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Credit card schemes not worthy

As credit card spending drops, banks are devising more ways to entice consumers to get us flashing the plastic.

At the top of the list are loyalty or rewards program linked credit cards, but consumers need to be aware of the small print. According to comparison website Canstar, most credit card loyalty schemes aren’t worth it for most consumers, and could in fact mean people go backwards trying to spend to earn points.

Additionally, Canstar has found that on average a shopper would need to spend close to $20,000 just to get a $100 voucher or reward. Ten years ago, the spend required for the same voucher was around $12,000. And with many schemes charging an annual fee of anywhere between $49 and $400 and over, the rewards just don’t stack up.

Most Australians spend an average of $18,500 a year on credit cards, which means most of us wouldn’t even qualify for a $100 reward. Add on the whopping interest rates of 20%, and most of us will be paying more in interest than we could receive as a reward. Of the $49 billion Australians have racked up on their credit cards, around 72%, or $35 billion is being charged interest.

As Canstar analyst Adam Bea notes, “As soon as you start to pay interest, a lot of these rewards are pretty redundant.”

So the next time you are offered a credit card with a loyalty or rewards scheme attached, it pays to read the fine print to see what the fees and interest rates are, as well as working how many points you are likely to receive, and how that translates into a reward or voucher.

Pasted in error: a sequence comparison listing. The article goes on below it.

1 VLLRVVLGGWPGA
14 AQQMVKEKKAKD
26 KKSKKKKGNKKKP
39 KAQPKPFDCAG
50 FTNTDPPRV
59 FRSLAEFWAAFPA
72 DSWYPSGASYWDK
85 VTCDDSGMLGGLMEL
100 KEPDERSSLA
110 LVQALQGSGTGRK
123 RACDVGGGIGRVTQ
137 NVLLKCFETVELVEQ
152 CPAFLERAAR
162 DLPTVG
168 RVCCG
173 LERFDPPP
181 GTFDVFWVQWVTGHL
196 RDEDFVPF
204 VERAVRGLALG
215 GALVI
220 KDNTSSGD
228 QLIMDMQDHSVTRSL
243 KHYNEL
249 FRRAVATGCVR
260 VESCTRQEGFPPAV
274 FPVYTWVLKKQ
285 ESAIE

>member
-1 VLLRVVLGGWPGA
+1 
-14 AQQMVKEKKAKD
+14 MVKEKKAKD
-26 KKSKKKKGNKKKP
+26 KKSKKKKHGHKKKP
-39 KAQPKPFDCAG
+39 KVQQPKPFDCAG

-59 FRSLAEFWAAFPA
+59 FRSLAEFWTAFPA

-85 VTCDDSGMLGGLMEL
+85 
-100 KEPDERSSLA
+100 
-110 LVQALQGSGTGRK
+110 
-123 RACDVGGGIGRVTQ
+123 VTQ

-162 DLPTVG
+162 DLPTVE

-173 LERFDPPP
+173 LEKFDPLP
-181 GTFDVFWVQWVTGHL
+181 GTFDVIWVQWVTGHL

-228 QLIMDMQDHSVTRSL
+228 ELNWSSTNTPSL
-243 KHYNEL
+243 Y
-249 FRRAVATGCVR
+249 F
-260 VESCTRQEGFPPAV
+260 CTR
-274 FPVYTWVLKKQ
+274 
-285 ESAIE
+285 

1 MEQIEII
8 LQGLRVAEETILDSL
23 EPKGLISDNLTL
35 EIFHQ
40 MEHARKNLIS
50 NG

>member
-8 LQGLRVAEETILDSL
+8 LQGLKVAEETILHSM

Canstar rates several cards as outstanding value, including David Jones (ASX: DJS) Membership Rewards card from American Express, and two Mastercards from Coles – owned by Wesfarmers (ASX: WES). Myer Holdings’ (ASX: MYR) Visa Rewards scheme also gets a five-star rating from Canstar. Woolworths’ (ASX: WOW) Everyday Money Rewards scheme gets a four-star rating, thanks to its lower cash return per year.

Foolish takeaway

Most consumers would be better off getting rid of their credit cards and avoiding annual fees, interest charges – no matter what rewards are on offer. At the end of the day, the banks aren’t known as charities, and they are promoting these schemes for a reason.

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Motley Fool writer/analyst Mike King owns shares in Woolworths.

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